How much did Veronica know about Harry’s criminal activities? Her salary as a teachers union delegate is hardly enough to live high in a penthouse. How far will she go to maintain that Lake Shore Drive lifestyle? Motivation comes from Jamal Manning (the reliably superb Brian Tyree Henry), a crime boss now running for alderman. He pays Veronica a visit, plays a terrifying game of bouncy-bounce with her fluffy dog and demands the $2 million he says Harry and the boys stole from him. Jamal wants the loot — or else. To show he’s serious, the bigwig sends in his psycho brother Jatemme, a sadistic enforcer played with maximum menace by Get Out‘s Daniel Kaluuya. Beating up on a guy in a wheelchair is not beyond him.

Following his harrowing portrayal of Sands’ final days, Michael Fassbender’s body was again a focus of Shame, McQueen’s 2011 sophomore feature. The trauma at the root of siblings Sissy and Brandon Sullivan’s fractured relationship is never elucidated, but has exacted complementary costs: his ability to form emotional bonds and hers to exist without them. Brandon fills this void with constant, furious sex, Sissy with chaotic, clinging attachment, but her disruption of his carefully regimented existence exposes his impotence in situations of emotional intimacy, triggering a descent into self-destruction mirrored by the escalating self-harm with which Sissy expresses her own distress. Her near-fatal rending of flesh finally penetrates Brandon’s emotional barriers in a moment of rain-soaked, grief-filled catharsis, an admission that, despite their conflict, without one another they are both lost.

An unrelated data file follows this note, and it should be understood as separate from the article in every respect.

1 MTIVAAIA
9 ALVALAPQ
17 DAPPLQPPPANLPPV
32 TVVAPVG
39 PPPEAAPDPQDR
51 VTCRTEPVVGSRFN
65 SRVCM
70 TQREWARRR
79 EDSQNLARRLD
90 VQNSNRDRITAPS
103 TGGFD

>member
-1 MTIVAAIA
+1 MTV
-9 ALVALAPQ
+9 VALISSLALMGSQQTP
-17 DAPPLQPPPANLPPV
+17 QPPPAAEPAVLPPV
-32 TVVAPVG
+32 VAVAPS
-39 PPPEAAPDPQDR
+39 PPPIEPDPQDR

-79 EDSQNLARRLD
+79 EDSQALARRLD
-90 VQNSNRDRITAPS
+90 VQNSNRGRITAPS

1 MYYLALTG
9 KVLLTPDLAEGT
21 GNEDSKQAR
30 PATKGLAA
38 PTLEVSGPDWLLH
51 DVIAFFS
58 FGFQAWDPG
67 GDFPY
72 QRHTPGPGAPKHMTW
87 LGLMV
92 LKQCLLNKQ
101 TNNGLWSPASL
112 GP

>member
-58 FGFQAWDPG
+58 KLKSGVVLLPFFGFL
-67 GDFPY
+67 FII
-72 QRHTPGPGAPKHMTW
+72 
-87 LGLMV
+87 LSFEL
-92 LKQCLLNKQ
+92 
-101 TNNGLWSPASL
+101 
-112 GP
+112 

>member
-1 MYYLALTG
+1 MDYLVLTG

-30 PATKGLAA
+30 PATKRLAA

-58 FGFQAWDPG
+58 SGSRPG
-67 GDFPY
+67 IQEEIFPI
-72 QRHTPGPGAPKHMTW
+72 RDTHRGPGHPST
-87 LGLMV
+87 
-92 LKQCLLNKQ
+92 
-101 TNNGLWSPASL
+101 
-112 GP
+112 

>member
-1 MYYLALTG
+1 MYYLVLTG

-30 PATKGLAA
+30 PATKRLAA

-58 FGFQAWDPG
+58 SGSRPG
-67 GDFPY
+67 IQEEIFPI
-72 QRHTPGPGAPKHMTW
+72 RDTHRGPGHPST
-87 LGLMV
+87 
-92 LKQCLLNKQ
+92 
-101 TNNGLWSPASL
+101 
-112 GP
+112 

Scared yet? Veronica is, her vulnerability peeking through the cracks of a chilled exterior. She’s doesn’t know how to get the money, but she does discover a heist blueprint that Harry left behind. One problem: Veronica can’t do it alone. She’ll need to recruit the other widows.

McQueen’s 2008 debut feature, Hunger, shares his early art films’ focus on human bodies. Largely told through provocative, exquisitely-composed images, its story of Bobby Sands’ 1981 hunger strike depicts loss at multiple levels, starting with the liberty lost by men spurred to action by Ireland’s lost unity. The prisoners respond to incarceration by exerting control over their bodies and environment with nakedness, shaggy hair and shit-smeared walls, and the escalating brutality with which the authorities respond to their own loss of control dehumanises them just as much as they dehumanise their charges. Deprived of all other avenues of protest, Sands’ hunger strike and attendant loss of weight becomes a radical act of self-reclamation from those who would control his body, his very life fair trade when weighed against his integrity and his cause.

Steve McQueen on Why Widows Is Set in Chicago